The Monarch Butterfly
The Monarch Butterfly
© Tim Herbert / Shutterstock.com
The beautiful Monarch butterfly is one of the most well-studied butterflies on the planet - and with very good reason. A legendary pollinator: the colourful black, orange and white butterfly enables plants to seed, fruit and reproduce.
The health of the earth's ecosystem is dependent on species such as the Monarch, as their actions in pollinating all kinds of plants provide a healthy habitat and food for many different creatures. Maintaining our flora depends on pollinator species remaining healthy.
Conservation efforts have been carried out in various parts of the world to help keep the stunning species alive in numbers. No longer found in South America, it can be found in North America and less frequently in the UK.
Where are Monarchs found in the UK?
If you're lucky enough to spot a Monarch butterfly, make the most of it, as it's one of our rarest migrants and the largest butterfly to be seen in the UK. It is able to migrate across extremely long distances and scientists don't fully understand how or why it can fly so far. Its migration pattern is a great natural phenomenon, as it flies from Canada to spend winter in the warmer climate of Mexico (a distance of more than 3,600 km) and also to California and Florida.
A less frequent visitor to the UK, with only 500 recorded sightings confirmed; the first sighting was in Neath, south Wales, on 6th September 1876. At first, it was thought the species had hitched a ride on a ship, but subsequent sightings of Monarchs in larger numbers led scientists to believe it had migrated.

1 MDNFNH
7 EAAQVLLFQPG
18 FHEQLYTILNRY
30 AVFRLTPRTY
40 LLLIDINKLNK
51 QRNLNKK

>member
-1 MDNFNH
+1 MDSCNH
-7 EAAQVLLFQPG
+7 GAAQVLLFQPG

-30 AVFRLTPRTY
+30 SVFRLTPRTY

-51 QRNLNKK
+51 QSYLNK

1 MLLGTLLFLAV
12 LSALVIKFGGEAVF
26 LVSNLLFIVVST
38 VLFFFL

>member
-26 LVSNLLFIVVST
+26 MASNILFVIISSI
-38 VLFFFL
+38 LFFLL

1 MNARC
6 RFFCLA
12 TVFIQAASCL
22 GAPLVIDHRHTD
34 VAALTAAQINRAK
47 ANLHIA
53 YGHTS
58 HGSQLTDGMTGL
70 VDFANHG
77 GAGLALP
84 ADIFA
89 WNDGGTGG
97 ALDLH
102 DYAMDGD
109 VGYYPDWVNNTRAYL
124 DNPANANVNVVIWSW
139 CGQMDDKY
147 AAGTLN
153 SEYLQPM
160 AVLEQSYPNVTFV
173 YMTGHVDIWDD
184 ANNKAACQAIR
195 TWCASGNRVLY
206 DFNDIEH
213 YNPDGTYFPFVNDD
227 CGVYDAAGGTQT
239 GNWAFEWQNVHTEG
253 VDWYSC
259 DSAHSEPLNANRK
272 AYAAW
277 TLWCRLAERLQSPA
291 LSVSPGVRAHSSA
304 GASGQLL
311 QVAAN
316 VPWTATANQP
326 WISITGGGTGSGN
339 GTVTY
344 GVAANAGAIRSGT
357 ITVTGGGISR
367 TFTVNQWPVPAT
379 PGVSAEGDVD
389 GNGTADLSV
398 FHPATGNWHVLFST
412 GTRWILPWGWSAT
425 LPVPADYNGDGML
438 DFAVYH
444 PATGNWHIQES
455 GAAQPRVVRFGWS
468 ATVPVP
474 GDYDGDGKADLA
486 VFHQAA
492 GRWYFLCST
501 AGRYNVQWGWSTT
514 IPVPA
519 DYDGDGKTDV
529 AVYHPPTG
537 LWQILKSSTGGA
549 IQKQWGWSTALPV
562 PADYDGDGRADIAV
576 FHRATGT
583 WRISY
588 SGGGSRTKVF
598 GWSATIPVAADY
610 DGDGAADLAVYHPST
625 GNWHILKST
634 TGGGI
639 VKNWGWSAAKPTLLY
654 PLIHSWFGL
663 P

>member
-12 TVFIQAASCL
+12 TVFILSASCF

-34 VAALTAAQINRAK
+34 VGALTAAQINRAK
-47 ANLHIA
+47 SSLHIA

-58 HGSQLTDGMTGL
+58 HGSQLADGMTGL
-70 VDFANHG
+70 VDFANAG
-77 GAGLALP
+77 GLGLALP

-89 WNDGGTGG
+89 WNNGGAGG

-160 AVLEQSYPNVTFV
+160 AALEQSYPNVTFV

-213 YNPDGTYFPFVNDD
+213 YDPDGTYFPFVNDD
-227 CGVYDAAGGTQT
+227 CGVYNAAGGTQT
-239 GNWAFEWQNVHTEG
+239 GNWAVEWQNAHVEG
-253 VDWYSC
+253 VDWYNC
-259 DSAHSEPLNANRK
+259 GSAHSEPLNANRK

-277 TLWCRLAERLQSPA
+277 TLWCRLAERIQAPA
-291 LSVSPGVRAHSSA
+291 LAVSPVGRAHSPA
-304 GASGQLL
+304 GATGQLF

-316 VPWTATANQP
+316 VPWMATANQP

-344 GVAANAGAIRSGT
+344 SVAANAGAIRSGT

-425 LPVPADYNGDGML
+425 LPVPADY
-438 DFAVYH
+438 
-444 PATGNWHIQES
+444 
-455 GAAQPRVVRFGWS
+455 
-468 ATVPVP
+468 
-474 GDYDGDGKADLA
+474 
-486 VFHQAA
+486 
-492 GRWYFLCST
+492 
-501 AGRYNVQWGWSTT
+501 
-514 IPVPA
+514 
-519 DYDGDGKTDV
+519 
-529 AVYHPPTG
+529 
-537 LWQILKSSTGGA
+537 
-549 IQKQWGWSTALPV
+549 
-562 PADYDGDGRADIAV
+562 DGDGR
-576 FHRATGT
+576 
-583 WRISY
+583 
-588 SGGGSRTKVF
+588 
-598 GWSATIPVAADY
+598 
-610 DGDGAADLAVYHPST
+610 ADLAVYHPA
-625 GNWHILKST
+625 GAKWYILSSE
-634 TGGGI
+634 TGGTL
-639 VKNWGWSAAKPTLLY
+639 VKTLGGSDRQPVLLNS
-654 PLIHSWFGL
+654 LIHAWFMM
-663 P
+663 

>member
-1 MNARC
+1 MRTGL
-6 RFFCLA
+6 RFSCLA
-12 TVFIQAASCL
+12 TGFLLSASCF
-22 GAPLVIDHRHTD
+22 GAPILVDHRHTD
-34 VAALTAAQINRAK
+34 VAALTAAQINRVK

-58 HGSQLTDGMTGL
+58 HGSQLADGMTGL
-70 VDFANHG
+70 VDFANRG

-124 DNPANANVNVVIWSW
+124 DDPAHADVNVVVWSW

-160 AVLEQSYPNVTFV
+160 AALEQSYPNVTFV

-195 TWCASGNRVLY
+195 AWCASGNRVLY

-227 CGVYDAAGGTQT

A herbivore, the Monarch butterfly lives for up to eight months and has a wingspan of up to 4.1 inches, making it Britain's largest butterfly. Sightings have been recorded in the UK between March and November. It lives in gardens, on farmland, in parks and roadside hedges. Monarchs that emerge in late summer and early autumn will migrate for the winter.
Is the Monarch a protected species?
Conservationists have been concerned about the species' declining population for decades. In 2019, only around 30,000 individuals remained in California, a former stronghold, representing a 99% drop in population compared with the millions found there in years gone by.
A loss of habitat, climate change and pesticides have been blamed for the reduction in numbers. However, a court has ruled an insect can't be given protected status in California under the Endangered Species Act. An appeal is likely so that butterflies, bees and other insects are eligible for protected status in the state.
Royal support for Monarch
In 1988, in his role as President of the World Wildlife Fund, the late Prince Philip supported a conservation group's efforts to protect the species' survival in Mexico. Renowned for his environmental activism, the prince was appointed to the role in 1981 and served for 15 years.
He was involved in many environmental causes, visiting more than 50 countries in five continents. His high-profile status raised awareness of the group and helped attract funding for various projects.